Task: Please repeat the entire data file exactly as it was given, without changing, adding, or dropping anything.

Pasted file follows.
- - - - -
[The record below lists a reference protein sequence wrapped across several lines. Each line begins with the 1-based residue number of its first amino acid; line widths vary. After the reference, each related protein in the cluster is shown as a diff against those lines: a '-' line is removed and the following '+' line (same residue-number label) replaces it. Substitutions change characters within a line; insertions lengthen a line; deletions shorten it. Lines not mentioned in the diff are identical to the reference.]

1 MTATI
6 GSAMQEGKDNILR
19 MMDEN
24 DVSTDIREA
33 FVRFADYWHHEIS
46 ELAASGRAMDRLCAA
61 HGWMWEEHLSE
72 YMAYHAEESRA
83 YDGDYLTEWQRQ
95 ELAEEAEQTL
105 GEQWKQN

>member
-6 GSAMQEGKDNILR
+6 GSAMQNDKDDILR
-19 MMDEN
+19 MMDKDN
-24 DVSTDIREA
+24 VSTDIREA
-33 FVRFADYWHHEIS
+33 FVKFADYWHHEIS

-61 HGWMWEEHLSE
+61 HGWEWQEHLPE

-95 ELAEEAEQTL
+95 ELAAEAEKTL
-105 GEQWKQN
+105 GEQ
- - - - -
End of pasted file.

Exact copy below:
[The record below lists a reference protein sequence wrapped across several lines. Each line begins with the 1-based residue number of its first amino acid; line widths vary. After the reference, each related protein in the cluster is shown as a diff against those lines: a '-' line is removed and the following '+' line (same residue-number label) replaces it. Substitutions change characters within a line; insertions lengthen a line; deletions shorten it. Lines not mentioned in the diff are identical to the reference.]

1 MTATI
6 GSAMQEGKDNILR
19 MMDEN
24 DVSTDIREA
33 FVRFADYWHHEIS
46 ELAASGRAMDRLCAA
61 HGWMWEEHLSE
72 YMAYHAEESRA
83 YDGDYLTEWQRQ
95 ELAEEAEQTL
105 GEQWKQN

>member
-6 GSAMQEGKDNILR
+6 GSAMQNDKDDILR
-19 MMDEN
+19 MMDKDN
-24 DVSTDIREA
+24 VSTDIREA
-33 FVRFADYWHHEIS
+33 FVKFADYWHHEIS

-61 HGWMWEEHLSE
+61 HGWEWQEHLPE

-95 ELAEEAEQTL
+95 ELAAEAEKTL
-105 GEQWKQN
+105 GEQ